Taboo or not taboo

Taboo or not taboo: Perinatal grief and gestalt therapy

Two years ago, I conducted a study on perinatal grief: the loss of a baby, either in the womb or shortly after birth. Five bereaved mothers came to me for psychotherapy sessions. I have myself lost a baby, ten years ago, during the 9th month of pregnancy.

Here are some excerpts of the 30 pages study.

Purpose of this study
I- Perinatal grief
Some facts about stillbirth and perinatal grief
Theoretical grounds: grief / trauma / taboo
II- Supporting mothers who have lost a baby
The clients
Discussion: different places in trauma and mourning, different ways of working
Appendix: Perinatal grief, common grounds


Purpose of this study
On the top of my personal interest, other reasons made me pick up the subject. Firstly most people actually know someone who has lost a baby prior to birth (even if they don’t always know it). Secondly, I quickly found out that the field is quite unresearched in gestalt therapy (GT). Thirdly and probably most importantly: parents who go through this painful experience often don’t get the support they need, and my hypothesis is that it’s because of the taboo that surrounds it. And finally, I believe that exploring such a subject might also give us keys for understanding how to cope with any difficulty in life, big or little.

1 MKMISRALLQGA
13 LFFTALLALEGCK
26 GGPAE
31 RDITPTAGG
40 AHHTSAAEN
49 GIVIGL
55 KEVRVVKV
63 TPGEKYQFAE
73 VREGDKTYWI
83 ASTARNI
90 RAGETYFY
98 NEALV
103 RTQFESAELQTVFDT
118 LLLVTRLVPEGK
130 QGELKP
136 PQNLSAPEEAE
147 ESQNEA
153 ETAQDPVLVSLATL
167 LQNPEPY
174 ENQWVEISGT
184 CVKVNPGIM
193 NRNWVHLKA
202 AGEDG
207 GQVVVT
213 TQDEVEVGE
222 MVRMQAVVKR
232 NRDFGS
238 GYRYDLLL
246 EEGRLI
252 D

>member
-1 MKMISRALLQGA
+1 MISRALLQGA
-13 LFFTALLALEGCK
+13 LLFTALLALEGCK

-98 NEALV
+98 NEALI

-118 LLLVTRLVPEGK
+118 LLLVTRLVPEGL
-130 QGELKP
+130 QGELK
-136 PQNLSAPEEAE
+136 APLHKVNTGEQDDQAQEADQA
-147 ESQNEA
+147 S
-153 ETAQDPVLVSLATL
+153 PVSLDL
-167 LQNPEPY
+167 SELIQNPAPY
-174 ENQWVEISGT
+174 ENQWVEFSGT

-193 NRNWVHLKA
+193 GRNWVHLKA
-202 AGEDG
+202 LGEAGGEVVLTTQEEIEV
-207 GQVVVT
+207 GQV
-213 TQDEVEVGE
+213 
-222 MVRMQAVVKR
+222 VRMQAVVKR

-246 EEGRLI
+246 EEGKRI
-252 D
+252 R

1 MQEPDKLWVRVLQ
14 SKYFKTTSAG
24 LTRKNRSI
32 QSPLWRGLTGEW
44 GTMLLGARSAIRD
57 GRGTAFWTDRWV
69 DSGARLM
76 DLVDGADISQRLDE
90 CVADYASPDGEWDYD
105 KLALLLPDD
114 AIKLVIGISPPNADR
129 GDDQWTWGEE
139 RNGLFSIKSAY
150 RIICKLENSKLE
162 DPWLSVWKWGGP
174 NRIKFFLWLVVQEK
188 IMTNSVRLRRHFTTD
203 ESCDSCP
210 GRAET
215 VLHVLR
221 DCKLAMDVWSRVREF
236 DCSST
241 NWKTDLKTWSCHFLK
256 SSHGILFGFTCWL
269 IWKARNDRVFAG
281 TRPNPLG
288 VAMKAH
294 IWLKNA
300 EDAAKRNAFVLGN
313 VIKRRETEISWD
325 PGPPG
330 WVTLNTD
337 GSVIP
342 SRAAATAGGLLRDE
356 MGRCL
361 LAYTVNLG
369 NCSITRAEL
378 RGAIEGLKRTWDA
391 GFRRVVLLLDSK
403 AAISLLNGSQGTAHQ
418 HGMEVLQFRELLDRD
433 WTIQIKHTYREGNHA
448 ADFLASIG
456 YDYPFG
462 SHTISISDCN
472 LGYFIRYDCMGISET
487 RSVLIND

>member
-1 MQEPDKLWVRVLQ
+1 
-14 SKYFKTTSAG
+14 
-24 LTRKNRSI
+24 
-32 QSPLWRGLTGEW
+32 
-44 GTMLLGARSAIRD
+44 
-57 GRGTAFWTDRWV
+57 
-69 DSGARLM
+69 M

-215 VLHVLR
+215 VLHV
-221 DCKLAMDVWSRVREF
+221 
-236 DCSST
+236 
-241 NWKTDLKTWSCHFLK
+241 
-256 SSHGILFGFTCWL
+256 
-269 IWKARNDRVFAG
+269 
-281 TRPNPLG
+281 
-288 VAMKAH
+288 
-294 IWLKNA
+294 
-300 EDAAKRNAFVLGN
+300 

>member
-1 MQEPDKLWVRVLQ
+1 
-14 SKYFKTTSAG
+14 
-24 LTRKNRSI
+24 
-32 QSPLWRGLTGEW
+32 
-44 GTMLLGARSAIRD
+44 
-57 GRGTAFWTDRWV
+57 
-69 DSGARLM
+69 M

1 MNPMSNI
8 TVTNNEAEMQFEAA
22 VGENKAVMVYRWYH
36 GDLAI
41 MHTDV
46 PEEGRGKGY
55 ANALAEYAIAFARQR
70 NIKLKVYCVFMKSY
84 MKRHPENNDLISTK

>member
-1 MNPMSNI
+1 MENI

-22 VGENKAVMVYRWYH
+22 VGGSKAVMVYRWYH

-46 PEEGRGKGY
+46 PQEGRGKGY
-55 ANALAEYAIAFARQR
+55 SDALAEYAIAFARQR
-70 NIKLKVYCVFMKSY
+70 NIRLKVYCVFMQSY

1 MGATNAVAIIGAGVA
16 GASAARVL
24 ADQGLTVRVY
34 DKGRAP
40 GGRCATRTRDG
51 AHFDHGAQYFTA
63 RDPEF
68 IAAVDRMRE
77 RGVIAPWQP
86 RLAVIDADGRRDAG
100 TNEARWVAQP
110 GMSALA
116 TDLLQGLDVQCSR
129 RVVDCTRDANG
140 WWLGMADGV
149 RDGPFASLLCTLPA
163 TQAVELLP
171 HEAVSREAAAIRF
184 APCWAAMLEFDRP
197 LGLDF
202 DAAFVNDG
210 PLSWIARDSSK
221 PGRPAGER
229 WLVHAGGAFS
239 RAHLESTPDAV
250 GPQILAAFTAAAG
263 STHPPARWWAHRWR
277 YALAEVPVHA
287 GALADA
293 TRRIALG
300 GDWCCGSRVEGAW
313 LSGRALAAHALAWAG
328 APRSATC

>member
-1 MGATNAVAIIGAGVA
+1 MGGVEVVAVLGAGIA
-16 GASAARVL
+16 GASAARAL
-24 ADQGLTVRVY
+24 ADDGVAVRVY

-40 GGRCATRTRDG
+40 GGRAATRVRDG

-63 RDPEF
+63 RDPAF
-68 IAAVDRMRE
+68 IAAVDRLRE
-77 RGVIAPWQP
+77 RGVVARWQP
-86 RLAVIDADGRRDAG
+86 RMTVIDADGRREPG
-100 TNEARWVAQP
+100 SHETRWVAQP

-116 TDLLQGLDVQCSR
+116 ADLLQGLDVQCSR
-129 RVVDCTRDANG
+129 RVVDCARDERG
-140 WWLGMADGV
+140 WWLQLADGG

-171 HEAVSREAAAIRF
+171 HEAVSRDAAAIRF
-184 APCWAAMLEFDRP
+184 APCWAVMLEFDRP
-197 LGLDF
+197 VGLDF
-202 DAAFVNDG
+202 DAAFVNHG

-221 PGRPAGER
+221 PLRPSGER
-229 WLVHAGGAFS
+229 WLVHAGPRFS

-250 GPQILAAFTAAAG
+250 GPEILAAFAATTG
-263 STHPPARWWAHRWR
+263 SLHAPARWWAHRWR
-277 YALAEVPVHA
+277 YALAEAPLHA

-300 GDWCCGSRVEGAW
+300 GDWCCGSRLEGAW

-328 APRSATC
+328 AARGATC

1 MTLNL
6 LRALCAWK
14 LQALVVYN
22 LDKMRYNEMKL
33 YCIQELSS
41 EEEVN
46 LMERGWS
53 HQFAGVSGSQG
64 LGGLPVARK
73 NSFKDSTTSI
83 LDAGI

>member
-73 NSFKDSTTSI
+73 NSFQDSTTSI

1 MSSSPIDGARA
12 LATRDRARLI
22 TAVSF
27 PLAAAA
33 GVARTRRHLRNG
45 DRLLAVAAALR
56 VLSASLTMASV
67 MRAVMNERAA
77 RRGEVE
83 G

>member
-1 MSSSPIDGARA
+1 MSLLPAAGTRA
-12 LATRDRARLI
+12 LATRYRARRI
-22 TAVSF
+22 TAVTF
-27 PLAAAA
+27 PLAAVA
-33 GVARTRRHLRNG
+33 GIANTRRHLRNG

The purpose of this study is therefore to qualitatively explore the subjective experiences of mothers who have lost a baby. It focuses on trauma and on dealing with the taboo(s). My research question is :
How does the taboo influence the quality of contact as well as the intensity of the trauma and the grieving process?
And consequently: how to use GT to facilitate this relational challenge and relational healing?”


Theoretical grounds
The works I mentioned above show that even if parents have different experiences, one can find a large number of similarities (see Appendix for more details):